university of london

PAPER: "Prometheus Unbound?: Alfred Russel Wallace, Vaccination Acts and the ‘Progress Problem’ in the late-Nineteenth Century" by Ahren Lester

I have just made my paper entitled “Prometheus Unbound?: Alfred Russel Wallace, Vaccination Acts and the ‘Progress Problem’ in the late-Nineteenth Century” available on Academia.edu. Here is the abstract:

The numerous Vaccination Acts passed between 1840 and 1907 were innovations in every sense of the word. They heralded a new approach to the role of the state in the population’s health. They consolidated the new relationship between the state and medical science. They also ultimately brought forth a new term: ‘conscientious objector.’ For us—sitting in the comfort of the twenty-first century—this innovation was unquestionably a boon to humanity. Smallpox is all but eradicated. In this regard, state-directed schemes such as the Vaccination Acts were key vectors of this victory over one of the great scourges of humanity.

Nonetheless, a significant minority of the population vehemently opposed the Vaccination Acts. Their ranks did contain a number of cranks and charlatans. However, they also included well-respected scientific figures whose opposition was genuine and at least partly justified. One such figure was the co-discoverer of natural selection with Darwin: Alfred Russel Wallace.

This paper considers why Wallace was opposed to such an apparently beneficent procedure. He was no anti-science anti-innovator. Instead he provided a compelling critique of a scientific innovation we take for granted today. He questioned the virtue of state medicine. He questioned the growing power and unaccountability of the medical profession. He questioned their statistical evidence (in the process offering an innovative fully-statistical assessment of the value of a medical procedure).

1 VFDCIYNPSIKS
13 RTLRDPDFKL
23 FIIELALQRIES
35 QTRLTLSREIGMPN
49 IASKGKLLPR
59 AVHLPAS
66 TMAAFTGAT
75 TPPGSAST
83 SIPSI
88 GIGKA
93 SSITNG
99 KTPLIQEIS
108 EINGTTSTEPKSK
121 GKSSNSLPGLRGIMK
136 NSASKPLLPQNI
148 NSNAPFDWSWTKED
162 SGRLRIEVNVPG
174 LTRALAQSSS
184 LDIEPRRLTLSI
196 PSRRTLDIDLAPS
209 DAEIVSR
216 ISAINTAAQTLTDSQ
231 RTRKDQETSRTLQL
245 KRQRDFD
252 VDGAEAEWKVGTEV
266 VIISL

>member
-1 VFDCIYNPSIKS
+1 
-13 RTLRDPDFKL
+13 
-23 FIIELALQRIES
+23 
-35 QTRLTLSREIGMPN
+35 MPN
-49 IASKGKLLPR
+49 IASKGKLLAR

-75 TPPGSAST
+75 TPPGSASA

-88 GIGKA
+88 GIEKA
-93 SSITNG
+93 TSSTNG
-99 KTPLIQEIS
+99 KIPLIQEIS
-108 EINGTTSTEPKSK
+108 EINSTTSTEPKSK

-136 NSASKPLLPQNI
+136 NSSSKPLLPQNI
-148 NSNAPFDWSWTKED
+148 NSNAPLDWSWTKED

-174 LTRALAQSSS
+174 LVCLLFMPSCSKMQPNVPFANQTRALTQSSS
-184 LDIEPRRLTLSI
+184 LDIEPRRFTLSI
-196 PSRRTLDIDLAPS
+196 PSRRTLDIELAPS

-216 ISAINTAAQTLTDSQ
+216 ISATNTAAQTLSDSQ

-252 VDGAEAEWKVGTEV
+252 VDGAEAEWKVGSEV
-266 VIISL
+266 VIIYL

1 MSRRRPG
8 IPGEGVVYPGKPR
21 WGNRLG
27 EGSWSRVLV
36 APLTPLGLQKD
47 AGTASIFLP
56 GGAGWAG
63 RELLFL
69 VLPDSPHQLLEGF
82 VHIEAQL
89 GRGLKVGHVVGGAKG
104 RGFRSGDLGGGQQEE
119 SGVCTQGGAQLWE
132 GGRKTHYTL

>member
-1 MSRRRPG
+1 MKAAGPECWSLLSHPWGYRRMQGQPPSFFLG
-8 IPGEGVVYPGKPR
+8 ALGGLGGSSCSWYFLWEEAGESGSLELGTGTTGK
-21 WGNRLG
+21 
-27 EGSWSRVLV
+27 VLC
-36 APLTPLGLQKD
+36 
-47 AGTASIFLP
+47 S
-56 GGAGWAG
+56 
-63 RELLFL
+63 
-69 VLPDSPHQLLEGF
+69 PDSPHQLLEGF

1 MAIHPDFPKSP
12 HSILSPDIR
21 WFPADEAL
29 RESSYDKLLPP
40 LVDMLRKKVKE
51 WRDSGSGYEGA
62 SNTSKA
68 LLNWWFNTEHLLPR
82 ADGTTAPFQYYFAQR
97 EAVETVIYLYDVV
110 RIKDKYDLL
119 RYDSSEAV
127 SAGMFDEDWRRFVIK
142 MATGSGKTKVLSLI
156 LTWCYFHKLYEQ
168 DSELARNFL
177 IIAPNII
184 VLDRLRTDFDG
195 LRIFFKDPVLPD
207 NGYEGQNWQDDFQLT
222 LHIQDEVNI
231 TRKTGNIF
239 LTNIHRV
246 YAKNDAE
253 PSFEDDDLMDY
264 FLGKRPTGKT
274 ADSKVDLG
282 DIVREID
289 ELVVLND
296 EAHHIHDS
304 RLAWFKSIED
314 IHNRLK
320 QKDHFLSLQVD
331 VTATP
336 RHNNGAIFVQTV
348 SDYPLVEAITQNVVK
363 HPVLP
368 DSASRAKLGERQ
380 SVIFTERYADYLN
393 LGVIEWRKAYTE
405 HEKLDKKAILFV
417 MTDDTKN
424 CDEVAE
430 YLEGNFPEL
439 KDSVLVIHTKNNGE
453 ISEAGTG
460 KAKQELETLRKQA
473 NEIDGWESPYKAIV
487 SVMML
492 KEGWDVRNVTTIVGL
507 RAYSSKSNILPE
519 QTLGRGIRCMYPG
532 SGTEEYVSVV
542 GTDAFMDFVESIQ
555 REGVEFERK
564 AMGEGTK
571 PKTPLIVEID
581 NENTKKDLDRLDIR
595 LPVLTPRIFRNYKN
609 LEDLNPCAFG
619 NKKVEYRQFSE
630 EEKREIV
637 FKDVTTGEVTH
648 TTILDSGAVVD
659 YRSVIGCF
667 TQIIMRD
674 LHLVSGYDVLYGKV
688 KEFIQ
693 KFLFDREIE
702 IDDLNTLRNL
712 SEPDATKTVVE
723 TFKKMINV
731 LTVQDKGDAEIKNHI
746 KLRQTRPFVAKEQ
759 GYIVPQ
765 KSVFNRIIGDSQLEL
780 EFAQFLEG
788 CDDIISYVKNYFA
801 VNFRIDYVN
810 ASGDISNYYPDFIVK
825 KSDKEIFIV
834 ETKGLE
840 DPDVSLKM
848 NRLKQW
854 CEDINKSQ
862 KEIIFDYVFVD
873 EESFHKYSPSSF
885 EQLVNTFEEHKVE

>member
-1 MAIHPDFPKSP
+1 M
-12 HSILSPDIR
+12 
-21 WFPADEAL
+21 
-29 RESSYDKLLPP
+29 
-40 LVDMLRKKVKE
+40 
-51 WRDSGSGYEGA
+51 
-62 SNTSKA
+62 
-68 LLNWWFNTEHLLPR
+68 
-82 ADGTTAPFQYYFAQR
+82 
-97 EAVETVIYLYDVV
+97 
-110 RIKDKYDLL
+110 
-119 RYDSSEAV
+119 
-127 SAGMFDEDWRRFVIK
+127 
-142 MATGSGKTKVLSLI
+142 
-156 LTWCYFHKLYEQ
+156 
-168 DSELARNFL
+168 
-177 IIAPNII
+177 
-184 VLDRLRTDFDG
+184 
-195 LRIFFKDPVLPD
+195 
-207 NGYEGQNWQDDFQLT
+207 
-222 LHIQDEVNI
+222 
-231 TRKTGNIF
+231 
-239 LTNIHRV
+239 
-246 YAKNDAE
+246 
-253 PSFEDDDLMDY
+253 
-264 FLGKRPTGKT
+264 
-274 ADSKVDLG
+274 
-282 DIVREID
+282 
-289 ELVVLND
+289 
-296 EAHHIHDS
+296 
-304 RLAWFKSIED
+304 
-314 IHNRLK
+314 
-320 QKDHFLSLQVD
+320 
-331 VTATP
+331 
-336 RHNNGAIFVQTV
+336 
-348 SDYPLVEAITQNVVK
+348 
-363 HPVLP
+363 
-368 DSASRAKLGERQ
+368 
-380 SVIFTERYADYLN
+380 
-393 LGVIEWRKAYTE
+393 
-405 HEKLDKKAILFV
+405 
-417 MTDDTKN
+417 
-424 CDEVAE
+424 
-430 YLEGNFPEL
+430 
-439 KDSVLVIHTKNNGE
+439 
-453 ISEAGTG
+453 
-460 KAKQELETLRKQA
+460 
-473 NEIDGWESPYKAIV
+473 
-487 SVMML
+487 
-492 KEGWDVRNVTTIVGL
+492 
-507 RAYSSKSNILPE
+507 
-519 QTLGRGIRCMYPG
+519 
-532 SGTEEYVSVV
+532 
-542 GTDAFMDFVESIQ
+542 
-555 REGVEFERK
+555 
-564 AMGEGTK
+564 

What emerges is a genuine concern for what may be termed ‘medical ethics.’ This developed from Wallace’s broader belief—unusual at the time—that scientific innovation did not inherently represent a cut-and-dry case of ‘progress.’ Scientific innovations had to be weighed against deeper political, social and ethical considerations. This stance—controversial at the time—appears comparatively commonplace today. Wallace’s prescience reflects a mature and self-conscious appreciation of potential problems of scientific progress in regards to man.

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